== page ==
Moreover, the Company decided to create a new service from Ouistreham (North of Caen) to Portsmouth in 1986. Therefore, a new ferry terminal was built instead of a camping in Ouistreham in late-1985. Cornouailles launched the service in January 1986, yet it was only available for Freight. She was replaced by Armorique in May, whilst the company was waiting for the delivery of a purpose-bought ship purchased in October 1985 to the company S.M.Z., the former Prinses Beatrix. The ship was fully owned by a new semi-public society, the Société d’Économie Mixte d’Armement Naval du Calvados. The ship, which was later renamed Duc de Normandie, was sent before entering service with Brittany Ferries, in Rotterdam for a complete refurbishment. She eventually launched the passenger and freight service on 5th June 1988. However, the history recalls the date of the 6th of June, since it was he anniversary of the D-Day.

As soon as 1988, a second ship was chartered to operate the service alongside Duc de Normandie; Gotland, due to a demand that kept growing on this route. The next year, Brittany Ferries decided to operate the service using former-Truckline Ferries Normandie Shipper and former-Prince of Brittany, renamed Reine Mathilde for this service.

The replenishment of the fleet

New purchases

Duchesse Anne, a ship bought in 1988 by Brittany Ferries, fetaured laid up in Saint-Malo, alongside Armorique.
Duchesse Anne laid up in Saint-Malo alongside Armorique 1. Courtesy Brittany Ferries.

Seeing that Armorique and Prince of Brittany were not big enough to cope with the growing demand on the Saint-Malo service, Brittany Ferries decided to purchase a bigger ship on the purpose of carrying more passengers. Therefore, it purchased a bigger ship, which was previously operated by B+I Lines: the Connacht. Although she was not the biggest ship of the fleet, she could carry 1,500 passengers and 337 cars, 400 more passengers than Quiberon. She was purchased by the SABEMEN in June 1988, before being sent to the Meyer Werft shipyard in order to refurbish her, her introduction was only scheduled for 1989. However, it has been noticed she was in a much poorer condition than expected and twice more money than expected was spent to renew her. Renamed Duchesse Anne, she was eventually introduced in early-1989, being the second ship of the fleet to be registered in Saint-Malo.

In 1989, Truckline has also chartered in Normandie Shipper, to provide additional freight capacity on the popular Ouistreham - Portsmouth route.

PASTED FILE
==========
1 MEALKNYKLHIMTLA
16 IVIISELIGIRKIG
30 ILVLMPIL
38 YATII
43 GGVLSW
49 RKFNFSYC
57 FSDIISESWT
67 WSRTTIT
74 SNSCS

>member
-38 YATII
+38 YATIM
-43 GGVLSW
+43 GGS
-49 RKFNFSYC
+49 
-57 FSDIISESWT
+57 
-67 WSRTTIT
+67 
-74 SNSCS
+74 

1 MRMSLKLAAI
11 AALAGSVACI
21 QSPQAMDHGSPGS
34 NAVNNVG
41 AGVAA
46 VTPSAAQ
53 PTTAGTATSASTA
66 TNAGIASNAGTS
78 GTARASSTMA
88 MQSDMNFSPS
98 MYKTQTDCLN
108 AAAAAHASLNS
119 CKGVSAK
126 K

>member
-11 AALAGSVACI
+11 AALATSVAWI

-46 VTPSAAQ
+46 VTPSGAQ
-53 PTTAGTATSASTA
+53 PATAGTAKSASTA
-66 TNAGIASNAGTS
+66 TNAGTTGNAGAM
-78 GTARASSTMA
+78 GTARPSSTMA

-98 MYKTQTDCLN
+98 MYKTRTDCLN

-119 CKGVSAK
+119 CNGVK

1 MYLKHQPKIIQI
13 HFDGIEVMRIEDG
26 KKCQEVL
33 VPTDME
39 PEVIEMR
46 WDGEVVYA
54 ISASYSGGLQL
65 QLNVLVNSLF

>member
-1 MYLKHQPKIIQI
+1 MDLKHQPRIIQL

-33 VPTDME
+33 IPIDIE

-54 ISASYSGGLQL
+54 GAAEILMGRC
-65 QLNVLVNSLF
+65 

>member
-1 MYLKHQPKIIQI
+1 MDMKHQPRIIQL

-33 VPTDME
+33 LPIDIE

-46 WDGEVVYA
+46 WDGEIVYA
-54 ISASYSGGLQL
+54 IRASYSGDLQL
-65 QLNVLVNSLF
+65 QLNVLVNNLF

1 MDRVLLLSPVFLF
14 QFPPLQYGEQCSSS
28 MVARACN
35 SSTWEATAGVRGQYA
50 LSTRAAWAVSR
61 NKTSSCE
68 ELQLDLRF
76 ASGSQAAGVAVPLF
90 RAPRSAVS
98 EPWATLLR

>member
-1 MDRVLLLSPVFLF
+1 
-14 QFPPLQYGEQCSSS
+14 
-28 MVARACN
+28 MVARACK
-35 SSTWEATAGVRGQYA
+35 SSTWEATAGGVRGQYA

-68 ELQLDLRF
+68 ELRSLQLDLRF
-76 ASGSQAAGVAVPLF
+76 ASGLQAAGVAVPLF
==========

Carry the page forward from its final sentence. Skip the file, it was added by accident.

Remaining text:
The introduction of a landmark ship

Bretagne, a purpose-built ship introduced in 1989 by Brittany Ferries.
Bretagne. Courtesy Brittany Ferries.

Whilst Brittany Ferries was purchasing Duchesse Anne, it also decided to order a new ship, that would be bigger than Quiberon in order to replace her on the Irish and Spanish services. Built in 1975, she was 129m long, 21.06m wide with a draught of 4.92m, able to accommodate 1,100 passengers and 252 cars, she was the biggest ship of the fleet. However, she was to small to accommodate the growing demand, and it appeared to be necessary to purchase a new ship. Moreover, the company was wanting to provide more luxurious services, with a much more comfortable ship than the others it had in its fleet. Thus, the SABEMEN ordered for Brittany Ferries in June 1987 to the Chantier de l’Atlantique (France) a new ship, that was to be impressive. Indeed, she was to be 152.8m long, 26m wide with a draught of 6.2m. She would be able to carry 2,056 passengers and 570 cars, almost twice as many as Quiberon. Her design was more luxurious than the one of all of her predecessors. She was part of a new trend, the one of the Super Ferries, that were to be the biggest ever built. Brittany Ferries has not been the first company to purchase such ships since other as TT-Lines and Stena Lines had already ordered and introduced ships of this size. Eventually, the name of this ship was to be very symbolic, since she took the name of the French County were Brittany Ferries began its services: Bretagne. She cost £55 millions, and when she was introduced on 16th July 1989 on the Plymouth - Santander service, she became quickly the most popular ship of the company.

Big, Bigger, Biggest

An artist view of Normandie, showing how much she shares with Bretagne.
An artist view of Normandie. Courtesy Brittany Ferries.

The Introduction of Bretagne has been a very important landmark of the company’s history, however the company decided soon to purchase other purpose-built super-ferries. As soon as May 1992, the company introduced the bigger Normandie on the Ouistreham service. She could carry 2,160 passengers and 680 cars, respectively twice and three times as many as Reine Mathilde, the ship she replaced. As luxurious as Bretagne (although she was designed as a day ferries, whereas Bretagne is an overnight one), for a cost of $88 million pound.

Truckline also introduced a new super-ferry in April 1992, Barfleur. This ship was a little less comfortable than Bretagne and Normandie, in order to fit the requirements of this subsidiary, whose aim was to provide cheaper services. However, she was still much bigger than her predecessors and important works were made in Poole in order to accommodate her.